Sunday, July 31, 2011

Geek Scientists Find Rationale for Fantasy Armor

Heavy Metal Hardens Battle: Body Armor Hindered Medieval Warriors
...A study published July 19 in Proceedings of the Royal Society B shows that soldiers carrying armour in Medieval times would have been using more than twice the amount of energy had they not been wearing it. This is the first clear experimental evidence of the limitations of wearing Medieval armour on a soldier's performance.

During warfare in the 15th century, soldiers wore steel plate armour, typically weighing 30-50kg. It is thought this may have been a contributing factor in whether an army won or lost a battle. "We found that carrying this kind of load spread across the body requires a lot more energy than carrying the same weight in a backpack," says lead researcher, Dr Graham Askew from the University of Leeds Faculty of Biological Sciences. "This is because, in a suit of armour, the limbs are loaded with weight, which means it takes more effort to swing them with each stride. If you're wearing a backpack, the weight is all in one place and swinging the limbs is easier."
I think when they say "soldiers wore steel plate armor" that they are speaking largely of the knights, the professional class of soldier, whose armor we find in museums.  The mass of infantry probably cobbled together whatever protection they could.
...The study also showed that the armour had a clear impact on the soldier's breathing. Rather than taking deep breaths when they were exerting themselves -- as they would have done had they not been wearing armour -- the interpreters took a greater number of shallower breaths.
She looks like she can breathe just fine.

"Being wrapped in a tight shell of armour may have made soldiers feel safe," says co-investigator Dr Federico Formenti from the University of Auckland. "But you feel breathless as soon as you begin to move around in Medieval armour and this would likely limit a soldier's resistance to fight."
The thong and the high heels are a nice touch.  It was important to look stylish on the battlefield.
Of course, the trade off between ease of motion energy requirement and protection has been known forever, and the ideal balance between them would depend on the circumstances.  It's a little presumptive of these researchers to conclude that medieval soldiers did not have the brains to evaluate their own personal circumstances, and use the most appropriate armor they could afford.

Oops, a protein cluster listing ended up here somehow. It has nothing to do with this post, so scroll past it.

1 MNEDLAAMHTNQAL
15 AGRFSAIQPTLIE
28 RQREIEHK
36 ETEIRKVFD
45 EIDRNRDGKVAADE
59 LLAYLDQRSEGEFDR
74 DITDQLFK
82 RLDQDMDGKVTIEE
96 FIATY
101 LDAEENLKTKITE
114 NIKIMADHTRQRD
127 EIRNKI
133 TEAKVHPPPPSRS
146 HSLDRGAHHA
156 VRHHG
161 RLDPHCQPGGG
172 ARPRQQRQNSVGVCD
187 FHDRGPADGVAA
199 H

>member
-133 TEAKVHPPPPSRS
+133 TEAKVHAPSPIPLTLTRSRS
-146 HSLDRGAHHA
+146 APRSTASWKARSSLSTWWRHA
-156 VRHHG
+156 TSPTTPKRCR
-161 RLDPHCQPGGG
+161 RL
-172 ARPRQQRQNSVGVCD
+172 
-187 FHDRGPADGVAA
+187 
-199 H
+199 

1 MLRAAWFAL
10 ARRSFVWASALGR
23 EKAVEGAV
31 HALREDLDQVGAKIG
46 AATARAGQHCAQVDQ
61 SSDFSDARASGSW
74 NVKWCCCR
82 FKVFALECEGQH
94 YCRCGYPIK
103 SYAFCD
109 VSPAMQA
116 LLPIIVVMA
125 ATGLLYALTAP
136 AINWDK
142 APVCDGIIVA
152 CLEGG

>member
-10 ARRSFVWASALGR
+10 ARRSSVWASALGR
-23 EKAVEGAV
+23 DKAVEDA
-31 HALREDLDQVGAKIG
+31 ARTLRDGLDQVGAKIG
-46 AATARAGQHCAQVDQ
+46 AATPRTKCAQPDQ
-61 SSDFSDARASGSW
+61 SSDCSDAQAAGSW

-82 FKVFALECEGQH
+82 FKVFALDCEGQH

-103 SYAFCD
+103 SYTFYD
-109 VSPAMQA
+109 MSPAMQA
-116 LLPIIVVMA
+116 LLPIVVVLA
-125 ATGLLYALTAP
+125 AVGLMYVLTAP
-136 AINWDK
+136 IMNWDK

There's also the matter of practice and training.  I doubt a knight would often go into battle the first time with no practice in the armor (unlike the subjects in the study).  They would, no doubt, spend days practicing, getting used to the armor, building strength to carry it and skill to move in it.  Tournaments weren't just for show, they were the war games of the time.

For fantasy armor this set it not bad,  it covers much of the head, the midriff, the hands, most of the legs, and leaves the breasts free to jiggle...

Compare to this, where the edge of the head is protected, the breasts and crotch are loosely draped with just a bit of scale mail.  The mobile shield, nice embellished with faces and spikes, can be use to protect the body as well, and the knees, but not the thighs are protected.
Of course, having a blood thirsty Conan (also scantily clad) to protect you is probably better than a coat of plate mail...

She better be quick and agile.  There's almost no protection here (unless that mesh body stocking is steel or kevlar) , and without a lot of practice, I imagine she's more likely to hurt herself on the spikes.  It is attractive, though.

So why is that shoulder thing on her right shoulder?  Are all  her enemies left handed.  I guess she just kills them while they're staring...


  1. regarding the last comment most sets of armour throughout history usually show a preference for protectiong one side more than the other , although this was usually the left side.

    except in case where you would pretty much 100% of the time, use a shield, for example for geek hoplites, there are examples of armou for the right arm,its rare, but it exists, there is however none for the left side since hat was covered, in battle by the hoplites shield which covered his arm very well.

    same goes for the roman manica, armguard of plates covering the right arm. left arm is covered by big ass shield.
    i think that her decision to have the Armour on her right shoulder but not the left might have to do with her stance and which area she presents to the enemy more often.
    since clearly shes going for he bare (no pun intended) minimum of armour.

  2. I believe the History Channel some 15 years ago produced a documentary on medieval armor in which they had a modern smithie fashion an accurate reproduction of the sort of armour an actual fighter had used. The guy was able to do cartwheels in full body armour. There certainly would have been differences from time to time and from one locale to another, but the notion that all armoured knights were weighted down so they couldn't move is as crazy as thinking all dinosaurs were sluggish animals that crawled a few feet and then had to rest before they could move again.